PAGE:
One of the standard ways to approach a to-do list is to have it plotted on your calendar synchronously. This essentially gives you two ways to visualize your tasks, either in a list method provided by the to-do proper or on an overarching schedule view provided by your calendar. 

For those with highly standardized workflows that have little variation from each other, this method of to-do list management works as it essentially just maps out when you should be working on specific tasks. Moreover, if you use specific apps that integrate well together, you can likely avoid double-listing and managing your tasks from one application as it automatically syncs to the other. Routine document management across departments can benefit from a simple to-do list like this, where methods and structures regarding tasks are standardized. 

This method of organizing falls short, however, when looking to manage tasks that are dynamic in nature or complex in execution. For example, marketing managers that need to juggle different project development timelines and execution monitoring may find it difficult to distinguish tasks with higher importance, complex requirements, prerequisites, or all of the above. 

Eisenhower Method

The second way to organize your to-do list is to utilize the Eisenhower method, which gets its name from the very same American President. The Eisenhower method essentially categorizes all your tasks into different categories of importance, from most to least. Through this, you’ll be able to juggle the most critical tasks to manage the first while allowing the less sensitive tasks to days when you have more flexibility. 

Based on this method, you can categorize the tasks into four distinct categories, or the 4Ds of the Eisenhower method. The first category is the most important, or your “do first” category. These tasks are the most critical to your current work, either due to the importance of the issue, its time sensitivity, or (more often than not) both. The second category to place this task is a “do later” group. These tasks are still important but don’t have the same urgency as those tasks in group one, and hence you can afford to schedule to work on them later on. 

The next category is a lot less urgent and categorically less important for you personally, which is essentially the time when you should “delegate” the task. This means the task still needs doing, but not necessarily by you on your own time. This is useful for when you have a team you can collaborate with in order to get things done efficiently. Last, and almost as important as the first category, is our “don’t do” group. These tasks require a little review to see if they are even worth doing in the first place. Utilizing this last group can help you cut down on tasks and make your work much easier.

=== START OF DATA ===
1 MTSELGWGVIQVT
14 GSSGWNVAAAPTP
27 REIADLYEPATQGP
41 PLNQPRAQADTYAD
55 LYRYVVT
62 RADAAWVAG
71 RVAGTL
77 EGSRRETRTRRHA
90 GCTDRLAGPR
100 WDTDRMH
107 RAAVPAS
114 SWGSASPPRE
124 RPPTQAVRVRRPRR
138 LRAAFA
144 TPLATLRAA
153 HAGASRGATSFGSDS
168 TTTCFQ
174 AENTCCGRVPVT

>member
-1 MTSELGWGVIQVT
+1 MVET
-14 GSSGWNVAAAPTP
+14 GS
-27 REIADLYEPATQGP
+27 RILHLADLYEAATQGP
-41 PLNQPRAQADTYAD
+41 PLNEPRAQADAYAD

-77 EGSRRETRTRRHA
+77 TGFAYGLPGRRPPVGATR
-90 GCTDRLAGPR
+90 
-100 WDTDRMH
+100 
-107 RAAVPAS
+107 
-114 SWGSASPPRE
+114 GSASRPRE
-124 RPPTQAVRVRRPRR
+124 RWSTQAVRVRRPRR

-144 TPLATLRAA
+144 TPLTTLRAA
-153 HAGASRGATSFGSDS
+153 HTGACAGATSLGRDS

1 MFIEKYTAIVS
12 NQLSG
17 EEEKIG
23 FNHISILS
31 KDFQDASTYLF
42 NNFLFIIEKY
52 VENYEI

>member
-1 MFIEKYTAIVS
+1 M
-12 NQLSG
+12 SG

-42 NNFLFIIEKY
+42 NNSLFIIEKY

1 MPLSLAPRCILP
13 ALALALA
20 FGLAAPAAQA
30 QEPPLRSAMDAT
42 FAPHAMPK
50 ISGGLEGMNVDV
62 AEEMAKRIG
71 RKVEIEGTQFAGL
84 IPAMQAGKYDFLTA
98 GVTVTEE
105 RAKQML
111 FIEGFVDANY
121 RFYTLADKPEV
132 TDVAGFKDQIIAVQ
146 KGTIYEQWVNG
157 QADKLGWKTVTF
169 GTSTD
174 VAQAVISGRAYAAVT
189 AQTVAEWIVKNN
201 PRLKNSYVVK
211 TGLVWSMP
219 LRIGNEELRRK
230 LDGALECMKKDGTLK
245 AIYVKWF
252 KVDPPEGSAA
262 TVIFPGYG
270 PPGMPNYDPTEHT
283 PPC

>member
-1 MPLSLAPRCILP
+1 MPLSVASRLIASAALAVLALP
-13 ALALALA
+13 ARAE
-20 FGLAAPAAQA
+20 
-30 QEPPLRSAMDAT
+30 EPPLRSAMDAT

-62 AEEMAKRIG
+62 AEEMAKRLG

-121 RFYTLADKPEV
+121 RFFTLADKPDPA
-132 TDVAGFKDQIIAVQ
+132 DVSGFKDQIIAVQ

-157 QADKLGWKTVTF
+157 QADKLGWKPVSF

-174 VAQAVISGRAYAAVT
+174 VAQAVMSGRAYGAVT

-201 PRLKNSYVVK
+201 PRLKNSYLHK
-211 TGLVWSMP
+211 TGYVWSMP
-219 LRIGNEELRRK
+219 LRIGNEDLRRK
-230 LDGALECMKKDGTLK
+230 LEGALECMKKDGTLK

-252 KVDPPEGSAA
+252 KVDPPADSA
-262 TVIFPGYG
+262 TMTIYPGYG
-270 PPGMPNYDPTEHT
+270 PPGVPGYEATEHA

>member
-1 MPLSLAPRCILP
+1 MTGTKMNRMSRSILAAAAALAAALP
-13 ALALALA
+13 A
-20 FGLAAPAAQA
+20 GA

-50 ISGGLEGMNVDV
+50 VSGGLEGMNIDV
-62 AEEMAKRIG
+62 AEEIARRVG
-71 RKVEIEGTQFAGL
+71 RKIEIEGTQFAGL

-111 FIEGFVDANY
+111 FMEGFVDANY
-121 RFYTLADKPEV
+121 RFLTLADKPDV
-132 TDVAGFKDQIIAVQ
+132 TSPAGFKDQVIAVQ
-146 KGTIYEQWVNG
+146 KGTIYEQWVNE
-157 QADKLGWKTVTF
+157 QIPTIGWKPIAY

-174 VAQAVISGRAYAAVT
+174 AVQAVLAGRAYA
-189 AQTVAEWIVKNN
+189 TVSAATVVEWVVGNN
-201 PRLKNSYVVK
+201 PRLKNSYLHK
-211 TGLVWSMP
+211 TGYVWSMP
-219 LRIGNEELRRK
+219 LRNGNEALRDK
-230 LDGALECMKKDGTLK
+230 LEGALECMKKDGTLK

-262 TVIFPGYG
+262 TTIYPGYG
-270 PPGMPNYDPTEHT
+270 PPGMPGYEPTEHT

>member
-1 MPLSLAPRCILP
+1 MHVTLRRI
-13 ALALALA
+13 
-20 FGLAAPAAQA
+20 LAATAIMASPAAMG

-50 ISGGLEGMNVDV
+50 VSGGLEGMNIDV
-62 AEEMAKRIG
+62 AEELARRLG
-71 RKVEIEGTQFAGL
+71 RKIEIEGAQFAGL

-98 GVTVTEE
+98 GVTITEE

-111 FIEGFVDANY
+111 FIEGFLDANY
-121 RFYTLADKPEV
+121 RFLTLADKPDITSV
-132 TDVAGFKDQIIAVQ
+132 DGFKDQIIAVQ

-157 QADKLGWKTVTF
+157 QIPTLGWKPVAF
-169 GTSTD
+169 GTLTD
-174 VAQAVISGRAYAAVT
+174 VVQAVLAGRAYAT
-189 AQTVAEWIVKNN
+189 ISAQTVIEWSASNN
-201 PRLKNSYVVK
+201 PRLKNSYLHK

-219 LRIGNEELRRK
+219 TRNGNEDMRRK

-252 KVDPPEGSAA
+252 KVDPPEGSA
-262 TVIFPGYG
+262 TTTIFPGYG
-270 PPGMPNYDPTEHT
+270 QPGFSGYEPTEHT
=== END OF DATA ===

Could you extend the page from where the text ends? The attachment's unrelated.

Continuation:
Multi-List with Prioritization

This next method of organizing your to-do list is actually a combination of many different strategies in to-do list management and stacks their functionality for better productivity. Here, you’ll want to begin by creating more than just one list, ideally categorized based on an overarching theme such as personal, work, or shopping, with the possibility of adding sublists within each one. 

The idea here is to categorize each task so you don’t lose track of any particular to-do list item while managing to organize it into a specific group of related tasks. This can help you ground your task in relevancy as well as speedily take note of dynamic task additions by simply navigating to the appropriate task list. 

A key aspect to include in this organizing method is a prioritization list, ideally through some tagging or flagging method on your chosen task application. This can help you comb through each individual list, similar to the Eisenhower method, to mark tasks that require specific attention as a priority. You’ll have all your main category lists and your priority list, giving you a quick guide on items to focus on today while never losing sight of what’s coming next. 

Personal Kanban

Last on this list borrows from the agile methodologies playbook by introducing a visually-informative system that not only organizes tasks but allows for easy collaboration across teams. A Kanban is often seen in agile workspaces as an overarching task board with different tasks assigned to different members of a team. A personal kanban, on the other hand, utilizes the concept of the task board and applies it to your own to-do lists. 

A kanban board starts off with separate columns indicating the status of specific tasks. The most common categories are usually “To Do”, “In Progress”, and “Done”. You’ll then organize your tasks by grouping them in their appropriate status areas. This can give you an idea of how much work is yet to be done, how much you’re currently working on, and which tasks you’ve already completed. The personal kanban is useful for those who like having an easy visual overview of their tasks and their respective statuses. 

Similar to the multi-list method, you’ll likely be utilizing some sort of tagging method to categorize tasks. If you were doing this on a physical board, you can separate types of tasks based on the colour of the sticky notes on the board. But in today’s virtual-first environment, you can easily have an online platform create a board for you and tag tasks respectively according to their type or task group. 

Key Things to Consider with Your To-Do List

The beauty of these to-do list methods is that you can easily combine different strategies to work in unison. Much like to-do lists themselves, you’re not limited to utilizing just one method or adhering strictly to how these are set up. Simply test and find the one that works best for you and brings you better control over the tasks ahead of you.